Few probably remember — or were even alive for — a popular song from the early 1970s by Tony Orlando and Dawn called “Tie a Yellow Ribbon ‘Round the Ole Oak Tree.” The lyric is shared from the perspective of someone on the outs with his true love, and if she wants him back in her life, to show it by tying a yellow ribbon around a tree in her front yard.
Because a song like that can’t have a sad ending, the woman does indeed tie a ribbon to the tree. A hundred of them, in fact.
The song surfaced again a decade later during the Iranian hostage crisis, prompting many to tie ribbons on trees to support the American hostages. And when war broke out in the Middle East in 1991 in the wake of Iraq invading Kuwait, many families of service members tied yellow ribbons to trees and porch posts with hopes of a safe return from the conflict for their soldiers.
The coronavirus pandemic isn’t a hostage situation, or even a war. But it’s a crisis not seen at the global level in more than a century. And it’s not clear what our world — or even our communities — will look like when it’s all said and done.
But there are heroes. There are always heroes. In the 1980s, they were the hostages. In the 1990s, our soldiers in the battlefield. Sept. 11, 2001, it was our firefighters and police officers. And now, in 2020, it’s our entire medical industry — many putting their own health and lives on the line in an effort to control a deadly pandemic.
Every evening at 7, many people sheltering at home open their windows, cheering and applauding for those on the front lines. They play instruments, sound sirens, blast music. It’s the closest we can come to gathering and honoring, without actually gathering.
North Riverdale businesses have gone an extra step in recent weeks. Ribbons have been tied to trees — not the yellow ones Tony Orlando and Dawn sang about. But blue, a color many associate with those working in medicine.
“We had to pick a color, and blue seemed like the best one,” said Christopher Rizzo, a member of the community group Riverdale Main Streets Alliance, formerly known as the North Riverdale Merchants Association.
“But it’s not just about our medical workers,” he added. “It’s about all our essential workers. We hope the message gets across that there are restaurants opened, there are deliverymen running around, and there are stores and businesses that are available for you right now. Even in hard times.”
The idea to use ribbons came from Wendy Steinberg, the vice president of communications for the Hebrew Home at Riverdale, Rizzo said. Steinberg saw firsthand how health care workers, especially at the Palisade Avenue nursing home, have worked well above and beyond.
Volunteers have gone out on various weekends to tie ribbons in prominent places. They’ve also hung posters with various businesses on Riverdale and Mosholu avenues, as well as Broadway, that are part of the alliance, thanking who they call health care heroes, first responders and essential business workers.
The old North Riverdale Merchants Association was focused primarily at promoting businesses in this part of the community. But since changing its name to the Riverdale Main Streets Alliance last year, the group has opened its doors to many more people and organizations that care about the neighborhood, even if they’re not a business.
“It became clear to us that we’re not just focused on businesses, but that we’re focused on everybody,” Rizzo said. “We knew others cared as well, like the College of Mount Saint Vincent, Skyview property owners, the Hebrew Home. It’s all about reviving the main street, and that’s more than just supporting businesses.”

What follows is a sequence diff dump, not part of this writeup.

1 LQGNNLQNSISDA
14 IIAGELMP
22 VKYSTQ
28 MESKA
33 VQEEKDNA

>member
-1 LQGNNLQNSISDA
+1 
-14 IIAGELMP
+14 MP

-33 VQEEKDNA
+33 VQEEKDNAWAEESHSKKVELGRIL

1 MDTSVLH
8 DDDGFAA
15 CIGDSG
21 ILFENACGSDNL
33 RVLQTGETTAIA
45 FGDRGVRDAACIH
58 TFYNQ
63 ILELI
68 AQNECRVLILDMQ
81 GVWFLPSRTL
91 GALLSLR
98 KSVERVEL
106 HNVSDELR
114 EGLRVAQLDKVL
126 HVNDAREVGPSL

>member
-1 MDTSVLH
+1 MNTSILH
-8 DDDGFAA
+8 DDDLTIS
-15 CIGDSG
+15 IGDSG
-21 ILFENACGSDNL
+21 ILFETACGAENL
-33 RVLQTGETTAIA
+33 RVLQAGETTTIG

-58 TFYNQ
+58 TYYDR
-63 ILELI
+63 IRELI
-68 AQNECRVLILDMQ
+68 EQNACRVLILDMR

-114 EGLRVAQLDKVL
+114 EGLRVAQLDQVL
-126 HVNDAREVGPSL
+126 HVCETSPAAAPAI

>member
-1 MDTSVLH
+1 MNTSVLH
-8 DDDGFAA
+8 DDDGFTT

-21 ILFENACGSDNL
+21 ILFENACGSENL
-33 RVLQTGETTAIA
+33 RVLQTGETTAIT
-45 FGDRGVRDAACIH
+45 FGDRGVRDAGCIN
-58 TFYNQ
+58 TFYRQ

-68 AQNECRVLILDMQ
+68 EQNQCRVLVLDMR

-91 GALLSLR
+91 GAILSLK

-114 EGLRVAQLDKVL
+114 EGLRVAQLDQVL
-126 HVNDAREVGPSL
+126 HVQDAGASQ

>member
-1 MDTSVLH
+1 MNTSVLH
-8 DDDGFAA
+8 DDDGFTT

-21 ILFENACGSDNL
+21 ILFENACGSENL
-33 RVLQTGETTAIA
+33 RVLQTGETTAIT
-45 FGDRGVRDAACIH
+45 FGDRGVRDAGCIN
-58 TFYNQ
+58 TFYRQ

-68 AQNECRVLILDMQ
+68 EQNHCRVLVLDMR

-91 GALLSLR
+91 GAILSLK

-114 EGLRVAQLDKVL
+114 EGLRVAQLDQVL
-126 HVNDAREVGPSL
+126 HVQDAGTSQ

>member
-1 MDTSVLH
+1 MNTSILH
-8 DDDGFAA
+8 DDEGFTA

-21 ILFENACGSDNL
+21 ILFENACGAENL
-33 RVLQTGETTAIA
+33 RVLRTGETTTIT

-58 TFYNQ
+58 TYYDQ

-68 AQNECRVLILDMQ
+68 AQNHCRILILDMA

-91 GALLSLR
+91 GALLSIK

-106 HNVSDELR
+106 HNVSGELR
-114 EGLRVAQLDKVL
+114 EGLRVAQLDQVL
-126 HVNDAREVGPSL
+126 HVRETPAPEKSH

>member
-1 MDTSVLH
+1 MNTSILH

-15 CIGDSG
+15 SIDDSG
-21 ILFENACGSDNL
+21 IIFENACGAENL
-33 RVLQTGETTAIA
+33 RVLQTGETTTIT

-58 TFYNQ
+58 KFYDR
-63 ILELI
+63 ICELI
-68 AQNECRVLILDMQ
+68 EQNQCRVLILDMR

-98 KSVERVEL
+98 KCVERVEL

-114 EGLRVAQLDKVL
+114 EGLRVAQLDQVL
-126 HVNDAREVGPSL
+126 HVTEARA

The alliance raised $12,000 last year, focused primarily on beautification projects, like tree plantings and landscaping. Rizzo and his board of directors had high hopes of bringing in $20,000 this year to continue those projects, but the coronavirus has a way of getting in the way of such goals.
It also has nearly 60 members now, compared to the dozen or so it had in the past. One of them is Giordana Avila, an optometrist who works in other parts of the borough, but has lived in North Riverdale for the last 13 years.
“I love being here,” Avila said. “I get to have my home and my yard, and I get to have my pizzeria a block away. And I get to walk to all my favorite places.”
Spending time with groups like the Main Streets Alliance gives Avila a chance to make a difference. Especially getting out to help with tying blue ribbons to trees.
“We just wanted to do something to bring a little hope and positivity to the area,” she said. “We’re just letting people know that we support them on the avenues, and especially in our own neighborhoods.”
Rizzo has his own hope, and already is looking past the pandemic on what life will be like after. The alliance has many plans on how to continue beautifying North Riverdale, and he’s excited to start rolling many of those programs out in the coming months.
For now, however, his focus is on ensuring everyone — and he means everyone — in North Riverdale will be able to pull through the pandemic.
“The main streets of Riverdale and Mosholu avenues were struggling to attract shoppers and pedestrian activity, and that was before this crisis,” Rizzo said. “It is hard to see businesses close, and you know they are paying premium rents. But we’ll keep conveying those concerns and ideas they have that could help to our elected officials like (Councilman) Andy Cohen and (state) Sen. Alessandra Biaggi.
“I’m not sure what right balance is needed to get everything open again, but we’ll keep an eye on it, and hopefully we can get it all up and running again soon, without anyone having to worry about their health and safety.”